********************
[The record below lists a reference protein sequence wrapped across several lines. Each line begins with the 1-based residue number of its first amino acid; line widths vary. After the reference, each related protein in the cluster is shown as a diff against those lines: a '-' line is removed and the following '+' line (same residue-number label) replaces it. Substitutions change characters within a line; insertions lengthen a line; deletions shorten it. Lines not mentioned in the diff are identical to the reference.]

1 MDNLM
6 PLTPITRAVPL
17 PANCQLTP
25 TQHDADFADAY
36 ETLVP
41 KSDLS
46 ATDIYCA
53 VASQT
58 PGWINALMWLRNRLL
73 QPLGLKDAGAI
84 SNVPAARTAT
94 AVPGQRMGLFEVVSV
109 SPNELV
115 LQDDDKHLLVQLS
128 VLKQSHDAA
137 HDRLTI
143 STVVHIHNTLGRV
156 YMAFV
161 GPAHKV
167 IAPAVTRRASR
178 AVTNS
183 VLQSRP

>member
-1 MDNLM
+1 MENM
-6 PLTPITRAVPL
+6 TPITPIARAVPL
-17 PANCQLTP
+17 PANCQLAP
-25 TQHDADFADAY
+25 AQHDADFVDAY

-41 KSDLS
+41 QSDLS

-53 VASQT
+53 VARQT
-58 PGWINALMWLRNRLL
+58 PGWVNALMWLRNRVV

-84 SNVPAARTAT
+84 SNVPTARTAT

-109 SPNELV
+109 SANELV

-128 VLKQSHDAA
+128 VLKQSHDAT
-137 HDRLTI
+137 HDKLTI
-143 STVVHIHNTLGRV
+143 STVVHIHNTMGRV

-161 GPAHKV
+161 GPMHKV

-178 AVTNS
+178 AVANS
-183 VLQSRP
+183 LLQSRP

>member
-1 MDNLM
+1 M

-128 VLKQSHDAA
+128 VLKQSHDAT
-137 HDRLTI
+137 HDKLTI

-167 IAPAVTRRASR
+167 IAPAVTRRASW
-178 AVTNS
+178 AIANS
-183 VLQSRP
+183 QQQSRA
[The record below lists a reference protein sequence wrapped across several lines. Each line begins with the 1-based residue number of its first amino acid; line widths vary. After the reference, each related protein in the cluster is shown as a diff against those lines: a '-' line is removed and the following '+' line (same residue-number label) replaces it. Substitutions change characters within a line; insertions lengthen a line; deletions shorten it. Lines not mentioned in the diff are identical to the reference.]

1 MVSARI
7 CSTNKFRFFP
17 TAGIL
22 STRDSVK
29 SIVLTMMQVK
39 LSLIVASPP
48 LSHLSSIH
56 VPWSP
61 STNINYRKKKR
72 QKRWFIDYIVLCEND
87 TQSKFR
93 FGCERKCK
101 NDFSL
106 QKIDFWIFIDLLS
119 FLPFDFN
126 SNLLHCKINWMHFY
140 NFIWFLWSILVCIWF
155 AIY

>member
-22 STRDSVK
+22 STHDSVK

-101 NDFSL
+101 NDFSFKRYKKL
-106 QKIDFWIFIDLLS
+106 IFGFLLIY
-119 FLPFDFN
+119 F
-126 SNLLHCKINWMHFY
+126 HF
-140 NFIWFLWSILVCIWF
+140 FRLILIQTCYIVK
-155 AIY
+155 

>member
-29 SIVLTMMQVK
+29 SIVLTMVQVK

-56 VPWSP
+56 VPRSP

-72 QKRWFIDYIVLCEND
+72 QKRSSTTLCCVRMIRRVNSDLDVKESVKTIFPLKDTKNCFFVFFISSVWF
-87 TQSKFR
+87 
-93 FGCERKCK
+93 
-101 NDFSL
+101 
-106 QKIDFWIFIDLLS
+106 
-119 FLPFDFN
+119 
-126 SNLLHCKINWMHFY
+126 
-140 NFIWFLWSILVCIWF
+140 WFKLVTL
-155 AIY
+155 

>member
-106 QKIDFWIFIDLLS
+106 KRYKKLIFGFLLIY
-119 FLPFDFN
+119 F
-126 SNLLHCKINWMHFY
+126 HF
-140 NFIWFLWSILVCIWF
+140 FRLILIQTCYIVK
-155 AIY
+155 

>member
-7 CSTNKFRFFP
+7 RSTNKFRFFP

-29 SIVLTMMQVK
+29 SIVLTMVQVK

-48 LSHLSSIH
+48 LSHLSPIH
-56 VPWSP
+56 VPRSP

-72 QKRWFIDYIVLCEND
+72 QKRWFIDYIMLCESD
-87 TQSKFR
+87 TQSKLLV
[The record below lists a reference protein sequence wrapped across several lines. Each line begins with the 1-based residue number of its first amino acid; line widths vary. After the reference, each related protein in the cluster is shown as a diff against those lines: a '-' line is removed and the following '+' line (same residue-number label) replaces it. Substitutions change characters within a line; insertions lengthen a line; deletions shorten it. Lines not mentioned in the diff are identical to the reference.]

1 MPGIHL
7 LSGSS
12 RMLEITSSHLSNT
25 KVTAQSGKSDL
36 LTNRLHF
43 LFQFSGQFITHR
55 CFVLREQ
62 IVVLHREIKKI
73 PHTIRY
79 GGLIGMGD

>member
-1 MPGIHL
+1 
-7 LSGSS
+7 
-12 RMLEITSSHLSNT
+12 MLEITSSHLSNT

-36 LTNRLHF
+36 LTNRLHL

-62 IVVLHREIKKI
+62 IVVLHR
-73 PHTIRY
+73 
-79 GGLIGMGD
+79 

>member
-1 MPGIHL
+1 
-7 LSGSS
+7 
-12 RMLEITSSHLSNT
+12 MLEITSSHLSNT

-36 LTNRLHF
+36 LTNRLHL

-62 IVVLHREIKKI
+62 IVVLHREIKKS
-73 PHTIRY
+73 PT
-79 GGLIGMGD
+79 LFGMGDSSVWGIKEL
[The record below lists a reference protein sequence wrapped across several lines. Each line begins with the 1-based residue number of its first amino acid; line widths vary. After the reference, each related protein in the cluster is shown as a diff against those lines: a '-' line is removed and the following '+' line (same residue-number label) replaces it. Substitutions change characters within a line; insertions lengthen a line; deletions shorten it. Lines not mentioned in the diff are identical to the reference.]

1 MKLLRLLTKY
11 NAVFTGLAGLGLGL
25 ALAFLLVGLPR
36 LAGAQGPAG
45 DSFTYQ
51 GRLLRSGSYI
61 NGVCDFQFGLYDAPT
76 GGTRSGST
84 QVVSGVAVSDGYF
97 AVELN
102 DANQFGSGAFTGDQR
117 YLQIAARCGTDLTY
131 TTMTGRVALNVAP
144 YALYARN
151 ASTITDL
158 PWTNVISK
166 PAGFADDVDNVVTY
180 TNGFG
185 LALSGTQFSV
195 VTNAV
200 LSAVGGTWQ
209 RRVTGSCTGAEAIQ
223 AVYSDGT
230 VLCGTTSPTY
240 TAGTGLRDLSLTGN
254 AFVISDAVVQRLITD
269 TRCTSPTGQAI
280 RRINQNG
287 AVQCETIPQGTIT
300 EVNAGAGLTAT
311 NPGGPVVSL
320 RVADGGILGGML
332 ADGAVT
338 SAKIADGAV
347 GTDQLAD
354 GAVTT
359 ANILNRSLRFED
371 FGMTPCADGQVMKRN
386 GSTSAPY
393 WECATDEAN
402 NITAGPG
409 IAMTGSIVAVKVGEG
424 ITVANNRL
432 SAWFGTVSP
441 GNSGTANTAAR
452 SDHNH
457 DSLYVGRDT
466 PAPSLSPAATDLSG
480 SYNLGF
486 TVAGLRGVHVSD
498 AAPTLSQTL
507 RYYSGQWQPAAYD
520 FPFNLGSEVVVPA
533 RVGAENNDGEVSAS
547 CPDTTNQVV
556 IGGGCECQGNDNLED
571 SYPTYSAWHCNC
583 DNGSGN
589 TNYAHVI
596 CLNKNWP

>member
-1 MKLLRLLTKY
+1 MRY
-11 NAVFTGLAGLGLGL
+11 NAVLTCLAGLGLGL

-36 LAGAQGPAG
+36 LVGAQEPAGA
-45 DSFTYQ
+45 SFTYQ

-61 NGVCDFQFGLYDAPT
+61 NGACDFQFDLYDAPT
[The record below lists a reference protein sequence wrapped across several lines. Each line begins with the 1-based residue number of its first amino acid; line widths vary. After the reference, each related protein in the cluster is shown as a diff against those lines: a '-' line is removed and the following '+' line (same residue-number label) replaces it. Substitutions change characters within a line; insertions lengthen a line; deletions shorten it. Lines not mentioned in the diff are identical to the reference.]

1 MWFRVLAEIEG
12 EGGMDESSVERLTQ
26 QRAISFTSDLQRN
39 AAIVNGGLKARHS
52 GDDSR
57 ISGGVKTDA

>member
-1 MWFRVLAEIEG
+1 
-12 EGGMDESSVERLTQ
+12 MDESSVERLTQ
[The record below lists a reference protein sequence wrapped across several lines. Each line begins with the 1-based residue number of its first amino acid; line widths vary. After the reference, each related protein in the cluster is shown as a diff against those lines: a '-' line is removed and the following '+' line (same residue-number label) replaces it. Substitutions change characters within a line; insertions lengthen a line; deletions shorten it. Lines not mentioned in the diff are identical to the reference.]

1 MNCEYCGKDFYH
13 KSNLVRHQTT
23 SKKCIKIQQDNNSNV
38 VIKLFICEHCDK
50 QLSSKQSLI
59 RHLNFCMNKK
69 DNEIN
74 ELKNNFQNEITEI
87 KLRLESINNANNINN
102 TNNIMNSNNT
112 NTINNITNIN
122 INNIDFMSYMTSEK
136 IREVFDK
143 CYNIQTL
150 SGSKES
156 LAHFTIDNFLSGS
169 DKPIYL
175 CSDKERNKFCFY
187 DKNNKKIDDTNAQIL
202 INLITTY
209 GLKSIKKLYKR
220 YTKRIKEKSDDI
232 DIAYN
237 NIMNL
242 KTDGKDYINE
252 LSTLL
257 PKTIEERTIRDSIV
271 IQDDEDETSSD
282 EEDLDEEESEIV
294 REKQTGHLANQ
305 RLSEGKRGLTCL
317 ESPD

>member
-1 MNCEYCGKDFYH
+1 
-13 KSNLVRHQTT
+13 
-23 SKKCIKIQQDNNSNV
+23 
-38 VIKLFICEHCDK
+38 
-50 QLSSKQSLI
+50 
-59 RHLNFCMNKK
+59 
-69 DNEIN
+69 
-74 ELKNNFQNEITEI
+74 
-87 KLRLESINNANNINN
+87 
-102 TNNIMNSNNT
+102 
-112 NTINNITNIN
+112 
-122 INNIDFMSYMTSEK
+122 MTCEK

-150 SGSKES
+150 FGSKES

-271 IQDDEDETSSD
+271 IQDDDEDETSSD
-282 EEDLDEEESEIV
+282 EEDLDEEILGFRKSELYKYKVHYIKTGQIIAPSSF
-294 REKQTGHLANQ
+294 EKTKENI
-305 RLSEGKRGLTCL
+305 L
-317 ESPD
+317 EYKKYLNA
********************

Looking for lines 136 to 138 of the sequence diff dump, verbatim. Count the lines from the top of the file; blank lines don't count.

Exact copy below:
>member
-7 CSTNKFRFFP
+7 RSTNKFRFFP